What exactly did my peer want? She wasn’t sure, so the first 5 minutes we talked about each idea an wrote them down. We did applied a number of importance to each idea: 5 minutes. We did analyzed how each idea could be accomplished and realized that certain ideas would be very long term. She finally settled on a need she saw in Women’s Apparel. She didn’t have a name or a concept, but she had already done her research and realized that there was a very simple solution to a problem all women shared. We took about 10 minutes and tossed around names and jokingly I took her idea and played around with a few sketches and while I thought the name was a joke, she loved it. 4. was born. We did a bit more research for the last 30 minutes and she confirmed that she wanted to manufacture her apparel. That night, I contacted my manufacturer for ARCH. We worked out terms for microproduction (making samples and small runs of products – any product not just clothing) and she gave me prices. It took about three days and we submitted the funds to make samples. The samples arrived one week later. 4. created a sizing list and sent directions for her first product. She was able to create a limited run to test her market. I’m writing this and she doesn’t even know her product is in.

Oh before I end this, she paid Fiverr for a logo. She did not pay me for a logo design and I’m not a designer, but look at this mess they sent.


ummm this is not a good logo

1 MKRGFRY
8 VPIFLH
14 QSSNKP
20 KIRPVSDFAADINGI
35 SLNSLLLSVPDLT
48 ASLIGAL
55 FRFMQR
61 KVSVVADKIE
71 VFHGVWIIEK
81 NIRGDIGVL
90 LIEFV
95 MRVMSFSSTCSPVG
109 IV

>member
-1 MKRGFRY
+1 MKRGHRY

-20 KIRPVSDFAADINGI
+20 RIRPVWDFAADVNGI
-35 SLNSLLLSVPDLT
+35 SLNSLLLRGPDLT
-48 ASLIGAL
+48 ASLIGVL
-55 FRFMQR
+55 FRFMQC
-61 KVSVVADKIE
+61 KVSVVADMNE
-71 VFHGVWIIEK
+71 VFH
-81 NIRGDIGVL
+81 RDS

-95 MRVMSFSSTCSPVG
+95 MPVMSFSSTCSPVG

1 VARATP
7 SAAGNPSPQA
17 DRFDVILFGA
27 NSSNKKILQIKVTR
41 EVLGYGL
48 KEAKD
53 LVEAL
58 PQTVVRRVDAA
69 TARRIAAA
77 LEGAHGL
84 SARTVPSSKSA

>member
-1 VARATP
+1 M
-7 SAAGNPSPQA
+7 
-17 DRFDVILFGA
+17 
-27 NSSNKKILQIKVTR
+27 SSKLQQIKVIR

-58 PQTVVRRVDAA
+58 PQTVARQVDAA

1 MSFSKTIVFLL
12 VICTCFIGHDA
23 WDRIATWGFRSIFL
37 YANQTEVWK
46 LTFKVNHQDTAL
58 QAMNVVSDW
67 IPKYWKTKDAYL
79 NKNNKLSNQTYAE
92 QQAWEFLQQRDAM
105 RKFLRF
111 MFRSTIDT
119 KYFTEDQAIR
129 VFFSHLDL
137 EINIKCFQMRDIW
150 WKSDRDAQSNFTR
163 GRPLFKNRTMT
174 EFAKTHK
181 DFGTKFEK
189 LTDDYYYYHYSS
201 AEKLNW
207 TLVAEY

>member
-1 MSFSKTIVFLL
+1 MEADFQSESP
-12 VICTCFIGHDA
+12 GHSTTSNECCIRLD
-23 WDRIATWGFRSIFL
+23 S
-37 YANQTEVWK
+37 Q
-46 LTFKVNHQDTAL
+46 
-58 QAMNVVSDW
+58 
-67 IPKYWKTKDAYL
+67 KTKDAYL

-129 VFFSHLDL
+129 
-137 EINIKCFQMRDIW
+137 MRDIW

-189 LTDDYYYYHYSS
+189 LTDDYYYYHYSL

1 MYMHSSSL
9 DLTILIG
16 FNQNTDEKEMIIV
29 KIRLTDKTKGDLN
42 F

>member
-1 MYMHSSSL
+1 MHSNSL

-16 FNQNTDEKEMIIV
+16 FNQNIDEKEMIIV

Needless to say, I couldn’t allow this to happen. What I do know about marketing is that simple logos are lasting logos. This was too busy and looked like it was more of an Asian Touring company logo than a Women’s Apparel Company. I took those sketches I worked on with her during the session and revised the logo. The outcome was bolder and stronger. It also delivered her message. It only took me a few minutes using Publisher and then a photo editing software, but I think her revised logo is a much better representation of her brand. What is more important is that the logo I created can be generated in any color without losing any of it’s clarity or changing the logo. That kind of stuff is important.

I was so excited at the end result, that I knew immediately this was something special. What was a 1 hour consultation, a free 1 hour consultation, has potentially turned into a money maker and business for her. I’m writing this for two reasons.

1. Sometimes creating something isn’t necessarily for your benefit and that’s okay. I’ve worked at ARCH for six years. It has never gotten the type of coverage of the shoe brand I helped to create product for that earned the grants and entrepreneur funding I talked about above. Although I’ve sold shoes and built the company on my own, that hasn’t worked out for me. What it did give me is a ridiculous amount of knowledge about starting a clothing line and launching it. It taught me how to develop a website and try various marketing techniques, which I can’t say didn’t work. I’ve sold over 600 pair of shoes! That’s incredible for a brand with zero coverage on sneaker websites. I now have a “particular” skillset.

2. I’d love to capture lighting in a bottle and work with more people. Will it cost you? Of course, but in the end the final product will be worth it. One thing I forgot to add was that the whole process took almost 350 emails to complete. Which means that I don’t have to be in your city to help you out. Oh I also forgot to show you the new logo, although you can kind of see it in the pics above. It’s pretty dope and much better than the one she paid for.